See you in the Moonlight: Maggie Valley races attract elite runners, tourists, and families looking for a fun evening run

By Michael Beadle

Maggie Valley’s annual running event is only days away, and it looks to be regaining its reputation as one of Western North Carolina’s biggest races.

As of last week, the number of registrants for the Maggie Valley Moonlight Race was up by more than 100 percent when compared to registrations during the same period last year. Race Director Wendy Johnson and her crew of volunteers are expecting an even larger draw this year.

“Last year we had 930 runners, and I think we’ll easily hit our max this year,” said Johnson.

The 29th year of the Maggie Valley Moonlight races, which includes a kids dash, a one-miler, a 5K and an 8K, will be held Saturday evening, Aug. 18, starting with kids dash at 6:15 p.m. and finishing with the 8K at 8 p.m. The 8K race is designated as a USA Track and Field North Carolina Championship with a $2,800 purse for the top five winners male and female and top masters finishers male and female.

Haywood Regional Medical Center and Mission Hospitals of Asheville have partnered to sponsor a free Health, Fitness and Outdoor Expo Friday, Aug. 17, and Saturday, Aug. 18 at the Maggie Valley Festival Grounds. There will be plenty of product samples, give-aways and prizes from various local businesses. Two regional running shoe and apparel companies — Run In from Greenville, S.C., and Run For Your Life from Charlotte — will be there as well. Proceeds from the races will go to fight childhood obesity in Haywood County.

The 8K race course changed last year, giving runners a little less of a long grueling uphill climb. Instead of starting at the top of the valley at the Ghost Town parking lot and running the first half of the race downhill and the last half uphill, the new race course starts in the middle of the valley going uphill to the Ghost Town parking lot, then heads downhill past the starting line, then turning around at what was previously the half-way point and heading uphill about a mile for the finish. Runners still get the challenge of uphill climbs, but it’s not all in one segment.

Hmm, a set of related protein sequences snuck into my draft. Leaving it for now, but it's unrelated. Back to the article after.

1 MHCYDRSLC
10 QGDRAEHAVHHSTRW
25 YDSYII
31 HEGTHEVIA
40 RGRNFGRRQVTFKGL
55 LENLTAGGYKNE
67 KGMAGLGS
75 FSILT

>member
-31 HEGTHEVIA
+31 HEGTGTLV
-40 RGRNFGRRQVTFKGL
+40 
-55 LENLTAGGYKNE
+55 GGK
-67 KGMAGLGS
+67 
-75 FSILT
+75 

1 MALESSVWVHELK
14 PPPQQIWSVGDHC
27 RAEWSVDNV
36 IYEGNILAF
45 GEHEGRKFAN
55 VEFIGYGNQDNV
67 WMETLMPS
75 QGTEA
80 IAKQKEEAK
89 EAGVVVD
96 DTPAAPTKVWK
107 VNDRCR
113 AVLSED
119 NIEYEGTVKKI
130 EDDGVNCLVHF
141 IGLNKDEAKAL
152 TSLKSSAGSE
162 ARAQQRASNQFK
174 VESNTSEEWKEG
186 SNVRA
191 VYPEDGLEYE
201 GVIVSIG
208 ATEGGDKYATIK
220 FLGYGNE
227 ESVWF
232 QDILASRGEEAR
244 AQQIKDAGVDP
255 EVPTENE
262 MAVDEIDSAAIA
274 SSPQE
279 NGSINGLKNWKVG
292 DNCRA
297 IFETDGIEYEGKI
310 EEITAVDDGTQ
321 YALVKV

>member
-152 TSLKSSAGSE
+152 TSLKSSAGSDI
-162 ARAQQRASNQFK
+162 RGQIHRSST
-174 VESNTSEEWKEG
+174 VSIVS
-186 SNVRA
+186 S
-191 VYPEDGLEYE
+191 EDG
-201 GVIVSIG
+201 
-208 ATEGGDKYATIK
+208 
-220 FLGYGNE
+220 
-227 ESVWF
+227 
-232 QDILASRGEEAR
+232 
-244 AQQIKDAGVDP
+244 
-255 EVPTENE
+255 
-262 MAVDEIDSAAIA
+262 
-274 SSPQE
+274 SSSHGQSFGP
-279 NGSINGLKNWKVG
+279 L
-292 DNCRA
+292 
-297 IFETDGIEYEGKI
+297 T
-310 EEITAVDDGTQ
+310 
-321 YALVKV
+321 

Brad Dodson, a speedster from Waynesville who is often in the lead pack in local races, has run the Moonlight Race a few times, including last year. He had to rethink his strategy for the race after the course changed. Instead of going out fast downhill at the start and saving enough energy for the long climb at the end, you get to take on the toughest part of the hill at the start of the race when you’re fresh in the beginning and then pass the starting line on the way down, which is a psychological boost to know you don’t have much more to go. Still, the hill will find a way to tax you.

“You’re going to dread it on the hill anyway,” Dodson said. “You just try to save enough for that last mile uphill.”

The Moonlight Race struggled in recent years to draw runners and keep a steady organization to coordinate the event. Last year, Wendy Johnson and her husband, Al, took over as racing directors, and infused a new energy into the event. Their Motion Sports Management company coordinates large races in the Tampa Bay/St. Petersburg, Fla., area, and the couple splits half the year in Haywood County and half the year in Florida.

“We’ve been putting on races for about five years,” Johnson said.

It’s no small task coordinating a small army of about 125 local volunteers plus food vendors and the police, fire and rescue crews that will be handling traffic and keeping the runners safe on the road.

“The valley is pretty busy right now,” said Johnson, so it’s been a challenge setting up the free meals that will be available for the expected 1,500 runners and volunteers.

The Maggie Valley Moonlight Race was once a top-flight race listed in national running magazines back in the 1980s and ‘90s and was even named a Top 20 event in the country by Runner’s World Magazine. Some of that notoriety is coming back this year. In fact, Runner’s World Magazine is once again listing the Maggie Valley Moonlight Race as its Race of the Month for its August issue.

The Moonlight Race is now owned and operated by the not-for-profit Maggie Valley Moonlight Race, Inc. with a board of directors that includes area business leaders — some of whom are also avid runners.

With increased sponsorship, a steady organization, a bigger winning purse for runners, and even a new race course design from last year, the Moonlight Race is once again attracting runners from all over the Southeast — including elite runners who come for the challenge of setting a course record and taking home cash prizes.

“We’ve got a pretty nice list of top runners coming,” Johnson said.

Among the ones to watch this year will be Joe Driscoll and Judson Cake from the elite racing club Zap Fitness of Blowing Rock, N.C. Driscoll, who has never run the Maggie Valley Moonlight Race, said he was looking forward to the run as he and Cake prepare for the fall marathon season, which includes the Olympic Marathon Trials in New York City on Nov. 3. Driscoll’s personal best for the 8K is 23 minutes and 25 seconds. Last year’s winner, Jesse Norman of Cullowhee, finished in 25 minutes and 30 seconds.

Go to top